12 comments:

  1. How lovely! Those shelves look strangely like mine ...

    I spotted Flora Klickmann there. I love her Flower Patch books. Unlike some of your listed books, those aren't hard to find.

    I do enjoy the way you share your discoveries.

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    1. Oh, then I am certainly envious of your bookshelves as well. Have you posted pics of your shelves on your blog?

      I think I have at least the first Flora Klickmann in e-book because it was free from Google Books. On your recommendation, I'll have to bump it up the "to read" list.

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    2. Took me ages but I've found some pictures I took before I moved house (a massive downsizing).
      http://callmemadam.livejournal.com/118400.html
      http://callmemadam.livejournal.com/163293.html

      I have some more recent pics, taken for an essay on 'My Collecting Life' but they're not on the blog. I could email them to you? Almost exclusively girls' books because of the particular readership.

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    3. These are lovely pics. I do covet your bookshelves! And yes, I'd love to see the shelves of girls' books. Feel free to email them to me--the email is at the bottom of the page. They will make me more jealous and add to my TBR list, but I am a glutton for punishment!

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  2. You know what this is, don't you Scott?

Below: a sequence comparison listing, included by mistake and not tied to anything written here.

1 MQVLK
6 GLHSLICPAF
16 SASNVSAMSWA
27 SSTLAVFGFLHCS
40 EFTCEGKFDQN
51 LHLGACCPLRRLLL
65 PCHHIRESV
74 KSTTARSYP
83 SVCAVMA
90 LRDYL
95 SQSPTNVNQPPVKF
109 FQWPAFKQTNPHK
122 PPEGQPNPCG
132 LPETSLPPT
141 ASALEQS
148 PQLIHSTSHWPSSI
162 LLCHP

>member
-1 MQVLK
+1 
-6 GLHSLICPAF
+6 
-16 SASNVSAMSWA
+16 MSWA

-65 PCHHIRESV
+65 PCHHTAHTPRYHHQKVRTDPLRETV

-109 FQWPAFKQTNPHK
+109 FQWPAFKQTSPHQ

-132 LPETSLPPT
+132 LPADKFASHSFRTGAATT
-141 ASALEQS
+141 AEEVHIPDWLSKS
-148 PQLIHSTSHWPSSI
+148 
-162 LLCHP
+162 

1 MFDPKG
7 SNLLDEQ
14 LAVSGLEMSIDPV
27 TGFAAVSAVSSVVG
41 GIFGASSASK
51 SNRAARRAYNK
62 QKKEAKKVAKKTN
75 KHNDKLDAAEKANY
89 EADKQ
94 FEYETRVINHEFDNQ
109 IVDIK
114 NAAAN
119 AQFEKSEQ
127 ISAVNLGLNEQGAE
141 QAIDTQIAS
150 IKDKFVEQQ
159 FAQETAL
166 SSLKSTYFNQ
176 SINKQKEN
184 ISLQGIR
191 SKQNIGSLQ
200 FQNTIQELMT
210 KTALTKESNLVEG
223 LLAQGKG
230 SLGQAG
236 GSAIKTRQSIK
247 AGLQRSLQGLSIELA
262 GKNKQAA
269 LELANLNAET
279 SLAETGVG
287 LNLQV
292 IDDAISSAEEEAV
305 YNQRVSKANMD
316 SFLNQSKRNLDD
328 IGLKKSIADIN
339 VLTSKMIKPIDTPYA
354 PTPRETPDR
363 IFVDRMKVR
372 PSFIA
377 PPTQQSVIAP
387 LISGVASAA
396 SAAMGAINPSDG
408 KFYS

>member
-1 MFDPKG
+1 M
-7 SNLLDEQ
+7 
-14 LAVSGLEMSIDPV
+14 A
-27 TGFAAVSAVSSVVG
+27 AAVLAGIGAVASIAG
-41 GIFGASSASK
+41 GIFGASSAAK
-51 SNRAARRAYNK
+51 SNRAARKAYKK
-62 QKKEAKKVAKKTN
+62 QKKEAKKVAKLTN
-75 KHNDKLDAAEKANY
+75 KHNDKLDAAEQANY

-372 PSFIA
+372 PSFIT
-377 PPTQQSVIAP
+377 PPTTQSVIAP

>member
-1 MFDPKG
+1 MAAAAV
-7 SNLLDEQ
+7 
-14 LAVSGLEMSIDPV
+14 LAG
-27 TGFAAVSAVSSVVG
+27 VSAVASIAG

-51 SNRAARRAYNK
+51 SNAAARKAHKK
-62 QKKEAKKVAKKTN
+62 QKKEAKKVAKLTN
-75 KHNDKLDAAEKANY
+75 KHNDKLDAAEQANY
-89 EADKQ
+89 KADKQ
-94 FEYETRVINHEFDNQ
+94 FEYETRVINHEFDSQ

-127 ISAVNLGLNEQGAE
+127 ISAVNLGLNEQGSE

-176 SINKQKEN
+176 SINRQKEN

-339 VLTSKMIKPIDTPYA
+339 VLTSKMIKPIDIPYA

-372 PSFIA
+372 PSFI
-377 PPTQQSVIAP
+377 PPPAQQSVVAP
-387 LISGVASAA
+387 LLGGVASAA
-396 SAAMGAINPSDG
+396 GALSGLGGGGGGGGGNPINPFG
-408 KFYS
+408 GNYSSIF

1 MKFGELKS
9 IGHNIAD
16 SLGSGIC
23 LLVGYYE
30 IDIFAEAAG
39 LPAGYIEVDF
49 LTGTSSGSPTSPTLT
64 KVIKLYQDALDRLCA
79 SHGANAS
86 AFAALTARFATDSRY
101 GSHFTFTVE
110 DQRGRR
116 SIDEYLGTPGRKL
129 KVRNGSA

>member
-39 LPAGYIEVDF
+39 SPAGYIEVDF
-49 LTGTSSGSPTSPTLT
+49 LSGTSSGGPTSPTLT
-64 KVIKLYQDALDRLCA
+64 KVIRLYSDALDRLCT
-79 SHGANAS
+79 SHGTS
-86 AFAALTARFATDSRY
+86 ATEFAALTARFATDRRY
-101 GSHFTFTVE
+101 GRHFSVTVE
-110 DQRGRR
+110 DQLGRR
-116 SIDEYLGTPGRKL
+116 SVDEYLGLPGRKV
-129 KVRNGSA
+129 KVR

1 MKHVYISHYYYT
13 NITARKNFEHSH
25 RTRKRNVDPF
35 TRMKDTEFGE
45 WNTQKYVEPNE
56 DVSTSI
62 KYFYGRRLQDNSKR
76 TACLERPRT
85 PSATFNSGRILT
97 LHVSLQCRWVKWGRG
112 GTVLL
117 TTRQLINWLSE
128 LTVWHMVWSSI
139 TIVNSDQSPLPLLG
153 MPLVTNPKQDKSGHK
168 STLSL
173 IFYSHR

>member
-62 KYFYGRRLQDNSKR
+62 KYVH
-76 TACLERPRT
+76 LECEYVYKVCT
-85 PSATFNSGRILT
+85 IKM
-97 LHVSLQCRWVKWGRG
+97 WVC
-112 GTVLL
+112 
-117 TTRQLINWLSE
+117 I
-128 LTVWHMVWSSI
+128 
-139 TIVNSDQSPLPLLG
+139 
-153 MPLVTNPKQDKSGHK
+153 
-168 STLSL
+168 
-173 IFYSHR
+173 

Book Porn.

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    1. That's true, Susan. I never thought I would end up a purveyor of porn. Perhaps in the future I should pay more attention to having seductive lighting in my book pics!

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  3. My shelves too.......

    And what a coincidence - in today's Guardian is a veritable gallimaufry of bookshop photos and tales: http://www.theguardian.com/books/booksblog/2014/jun/18/bookshop-memories-your-pictures-and-stories

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    1. Oh, I'd like to see your shelves too, Cestina. And I did happen to notice that article this afternoon. Great minds think alike!

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  4. Oh, Lord! A bookstore recommended by Scott - AND piles of pretty dishes! Take me now, Jesus, because that is Heaven!
    Now, Scott, when we are visiting? Sooner, rather than alter, I hope!
    Tom (of Stevenson AND Thirkell fame!)

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    1. I'm ready Tom. Let's leave tonight. There's just the little matter of expenses. Do you happen to know someone with a private jet they're not using?

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  5. Well if you're going to all the trouble of coming over, you must also make time for Carlisle's Bookcase (www.bookcasecarlisle.co.uk), Barter Books in Alnwick, Northumberland (www.barterbooks.co.uk) and Richard Booth's in Hay-on-Wye (www.boothbooks.co.uk). No explicit photos, I'm afraid, so I've included the websites. Think piles of covetable books and comfy chairs from which to browse and, in two cases, tea and cakes available too.

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    Replies
    1. Oh, even more torture! I think maybe I had heard of Barter Books from somewhere, but I'm going to have to compile a list for our next trip to England. And a list of pubs near each bookstore will also be necessary, to keep Andy occupied while I'm shopping!